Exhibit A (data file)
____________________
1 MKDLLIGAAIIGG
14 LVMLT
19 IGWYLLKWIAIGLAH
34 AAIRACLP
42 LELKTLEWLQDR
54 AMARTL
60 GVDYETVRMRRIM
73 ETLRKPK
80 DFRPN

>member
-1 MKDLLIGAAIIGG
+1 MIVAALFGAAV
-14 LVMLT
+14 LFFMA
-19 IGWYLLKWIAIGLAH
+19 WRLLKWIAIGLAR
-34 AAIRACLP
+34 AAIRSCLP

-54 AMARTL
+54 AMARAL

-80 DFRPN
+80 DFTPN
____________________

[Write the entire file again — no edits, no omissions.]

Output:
1 MKDLLIGAAIIGG
14 LVMLT
19 IGWYLLKWIAIGLAH
34 AAIRACLP
42 LELKTLEWLQDR
54 AMARTL
60 GVDYETVRMRRIM
73 ETLRKPK
80 DFRPN

>member
-1 MKDLLIGAAIIGG
+1 MIVAALFGAAV
-14 LVMLT
+14 LFFMA
-19 IGWYLLKWIAIGLAH
+19 WRLLKWIAIGLAR
-34 AAIRACLP
+34 AAIRSCLP

-54 AMARTL
+54 AMARAL

-80 DFRPN
+80 DFTPN